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Summary: Our living has something to say about our dying; life has a direct relationship to death.

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“The Great Unveiling: The Blessed Dead”

Revelation 14:1-20

If Revelation makes one thing clear it’s that we are constantly making a choice between life and death. The message of this great book is often a re-echoing of the messages given to Israel long ago: God has placed before us life and death; choose life.

Yet we come to verse 13 in the 14th chapter of Revelation: “Then I heard a voice from heaven say, ‘Write: Blessed are the dead who die in the Lord from now on.” My question is, if it’s so blessed to be dead, then why go on living? Let’s hurry up and be dead! And certainly that’s been voiced by many – often much more seriously than my jesting. And the answer is that our living has something to say about our dying; life has a direct relationship to death. To explore this more fully let’s study this 14th chapter.

We begin with the POSTURE OF THE REDEEMED in verses 1-5. The 144,000, the redeemed, are gathered on Mount Zion with the Lamb. THE REDEEMED HAVE A STANDING. Consider Mount Zion. Donald Grey Barnhouse wrote that the most rewarding study he ever made was of the usage of Mount Zion in Scripture. It led him through at least 30 Psalms, all of which gave a new meaning to its use here in Revelation! It is that very special place where God and His people dwell together victoriously. MOUNT ZION REPRESENTS THE HOPE OF GOD’S PEOPLE, THE PLACE OF DIVINE DELIVERANCE.

Standing on Mount Zion is THE LAMB. While Satan tries to appear in charge of this world in which we live, the Lamb Jesus Christ is standing tall and firm on Mount Zion. In fact the tense of the Greek word for ‘stand’ means a standing that is fixed and cannot be broken. No matter what it looks like on earth, the Lamb REIGNS – NOW AND FOREVER.

And it’s the 144,000 who are there. In chapter 7 we said the 144,000 were THE COMPLETE NUMBER OF GOD’S CHOSEN PEOPLE. God assigned people to Christ for his keeping. In Christ’s High Priestly prayer (John 17), He said that of all whom the Father had given Him, not one had been lost but the son of perdition. Well, here we see them – not one lost or snatched away by the wiles of Satan. They are safe! THEY, WITH THE LAMB, FORM THE CITY OF GOD, in opposition to those worldly systems and sites of the beast in previous chapters! God’s people, in God’s place, standing strong, secure, and victorious!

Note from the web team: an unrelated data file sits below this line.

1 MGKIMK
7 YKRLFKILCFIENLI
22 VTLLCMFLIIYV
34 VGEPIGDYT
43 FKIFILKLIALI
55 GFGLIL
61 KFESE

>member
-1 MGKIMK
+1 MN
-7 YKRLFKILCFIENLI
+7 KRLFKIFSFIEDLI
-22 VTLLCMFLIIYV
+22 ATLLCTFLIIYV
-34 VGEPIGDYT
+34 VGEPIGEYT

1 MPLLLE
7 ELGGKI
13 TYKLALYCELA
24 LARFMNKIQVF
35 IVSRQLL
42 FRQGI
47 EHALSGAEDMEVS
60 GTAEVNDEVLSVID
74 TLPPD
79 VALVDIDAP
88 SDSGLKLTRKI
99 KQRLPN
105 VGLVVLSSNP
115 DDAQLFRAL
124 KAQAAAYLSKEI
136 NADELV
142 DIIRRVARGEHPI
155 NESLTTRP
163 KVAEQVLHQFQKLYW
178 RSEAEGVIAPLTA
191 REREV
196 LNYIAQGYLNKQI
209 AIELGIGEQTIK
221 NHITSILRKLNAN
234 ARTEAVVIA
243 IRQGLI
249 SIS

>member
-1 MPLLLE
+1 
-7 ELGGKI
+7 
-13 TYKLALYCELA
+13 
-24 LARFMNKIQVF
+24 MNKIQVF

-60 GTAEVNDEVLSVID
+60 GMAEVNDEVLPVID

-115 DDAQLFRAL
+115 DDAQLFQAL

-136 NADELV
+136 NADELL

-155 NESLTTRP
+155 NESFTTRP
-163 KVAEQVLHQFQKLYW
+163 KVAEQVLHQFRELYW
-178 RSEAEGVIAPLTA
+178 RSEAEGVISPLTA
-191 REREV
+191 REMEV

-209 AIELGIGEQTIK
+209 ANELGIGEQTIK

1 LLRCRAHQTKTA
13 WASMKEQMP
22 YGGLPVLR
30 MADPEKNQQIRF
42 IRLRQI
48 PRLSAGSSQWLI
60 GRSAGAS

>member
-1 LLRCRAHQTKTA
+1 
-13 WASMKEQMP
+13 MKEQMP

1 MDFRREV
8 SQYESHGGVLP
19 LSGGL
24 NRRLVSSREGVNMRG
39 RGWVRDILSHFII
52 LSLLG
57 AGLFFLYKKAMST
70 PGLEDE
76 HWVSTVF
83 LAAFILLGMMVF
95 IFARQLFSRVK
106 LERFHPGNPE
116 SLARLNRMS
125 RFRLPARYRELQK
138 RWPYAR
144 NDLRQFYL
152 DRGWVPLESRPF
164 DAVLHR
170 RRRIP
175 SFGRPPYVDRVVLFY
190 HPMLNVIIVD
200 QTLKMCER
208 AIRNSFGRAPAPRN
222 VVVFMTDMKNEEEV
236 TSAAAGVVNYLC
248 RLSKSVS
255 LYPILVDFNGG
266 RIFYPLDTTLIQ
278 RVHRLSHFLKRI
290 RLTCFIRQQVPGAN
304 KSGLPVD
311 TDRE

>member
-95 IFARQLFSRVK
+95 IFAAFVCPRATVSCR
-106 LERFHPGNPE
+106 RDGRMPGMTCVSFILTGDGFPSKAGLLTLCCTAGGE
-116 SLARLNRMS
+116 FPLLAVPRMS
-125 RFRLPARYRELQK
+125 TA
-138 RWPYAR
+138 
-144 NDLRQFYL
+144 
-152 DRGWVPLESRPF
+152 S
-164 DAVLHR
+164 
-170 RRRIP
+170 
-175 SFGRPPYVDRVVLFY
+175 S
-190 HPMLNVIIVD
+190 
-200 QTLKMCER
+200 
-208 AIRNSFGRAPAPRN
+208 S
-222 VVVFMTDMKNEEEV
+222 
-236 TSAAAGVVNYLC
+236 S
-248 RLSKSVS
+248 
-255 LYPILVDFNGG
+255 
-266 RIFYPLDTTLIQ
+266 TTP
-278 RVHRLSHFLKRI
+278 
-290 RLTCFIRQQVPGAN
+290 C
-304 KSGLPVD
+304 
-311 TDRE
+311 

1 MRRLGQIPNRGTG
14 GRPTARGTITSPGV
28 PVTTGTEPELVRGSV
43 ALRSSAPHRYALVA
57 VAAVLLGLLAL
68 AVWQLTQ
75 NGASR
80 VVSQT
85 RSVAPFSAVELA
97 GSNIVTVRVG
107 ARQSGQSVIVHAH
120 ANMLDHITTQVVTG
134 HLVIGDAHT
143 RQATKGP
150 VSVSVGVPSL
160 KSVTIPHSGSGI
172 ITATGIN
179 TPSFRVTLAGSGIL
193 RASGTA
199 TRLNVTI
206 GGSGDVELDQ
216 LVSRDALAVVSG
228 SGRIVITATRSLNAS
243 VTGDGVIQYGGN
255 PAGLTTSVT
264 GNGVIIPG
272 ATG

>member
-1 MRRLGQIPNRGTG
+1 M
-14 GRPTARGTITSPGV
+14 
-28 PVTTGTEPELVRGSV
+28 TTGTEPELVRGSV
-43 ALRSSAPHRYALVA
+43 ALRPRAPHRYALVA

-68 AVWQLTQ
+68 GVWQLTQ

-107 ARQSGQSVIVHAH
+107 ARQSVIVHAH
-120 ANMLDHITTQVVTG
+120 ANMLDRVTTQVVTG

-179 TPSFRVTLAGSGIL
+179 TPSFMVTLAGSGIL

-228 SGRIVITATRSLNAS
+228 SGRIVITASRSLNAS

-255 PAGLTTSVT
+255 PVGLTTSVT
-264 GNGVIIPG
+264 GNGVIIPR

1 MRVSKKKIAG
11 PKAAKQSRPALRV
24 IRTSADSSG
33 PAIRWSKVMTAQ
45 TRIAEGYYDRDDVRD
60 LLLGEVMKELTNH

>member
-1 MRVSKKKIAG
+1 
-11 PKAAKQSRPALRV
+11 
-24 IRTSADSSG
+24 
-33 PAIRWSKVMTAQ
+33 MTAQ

Also, THE REDEEMED POSSESS SAINTLINESS. This has to do with their character. John here points out 5 character traits for special notice – traits that ought to be a part of our character. FIRST, he mentions their SPIRITUAL MATURITY – they did not defile themselves. The Old Testament used this language to describe Israel’s relationship to God. Defile described her faithfulness and unfaithfulness. She was called a virgin but also a harlot and an adulteress. The women she fell victim to were, in reality, false gods and disobedient living. The saints of God, of which we are a part, do not defile themselves by going after other gods and allegiances. Rather their commitment is so total that there are no other ties or loyalties in comparison. They have lived up to what their marriage vow with Christ implies; having pledged themselves THEY WERE FAITHFUL!

And what about us? Most of us have stood before God and his church and made vows – we have pledged ourselves to him, wed ourselves to him. Have we lived up to those vows? Have we been faithful in our use of the Sacraments, the hearing of the Word, the giving of ourselves and our substance?

The SECOND characteristic of the saints is THEY FOLLOWED THE LAMB. In other words, they didn’t just take Jesus as their personal Savior and then do as they pleased. They did not tell Christ where they would and would not serve; THEY WENT WHERE HE CALLED AND LED. We do not make Christ Lord – He already is the Lord! He does quite well at being Lord without us! It’s a matter of whether or not we will let Him be Lord of our lives. Do you tell Him your conditions for serving? Do you tell Him where you will or won’t go? Or how you’ll serve? Have you repeatedly opened yourself up and said, “Lord, whatever, whenever, and wherever?”

John also sees, THIRD, the saintly idea of FIRST FRUITS. The first fruits were the first fruits harvested. They were special because in offering them to God they were dedicating their whole harvest. They were giving the first of their produce trusting God to deliver an abundant crop. Through offering the first and best of the crop, THEY OFFERED EVERYTHING. So these Christians on Mount Zion were the best that could be offered, and were a foretaste of the time when the whole world will be dedicated to God. How is your dedication? Have you offered the best of your life – or the leftovers? The first share of your blessings – or what’s left after “business” is taken care of?

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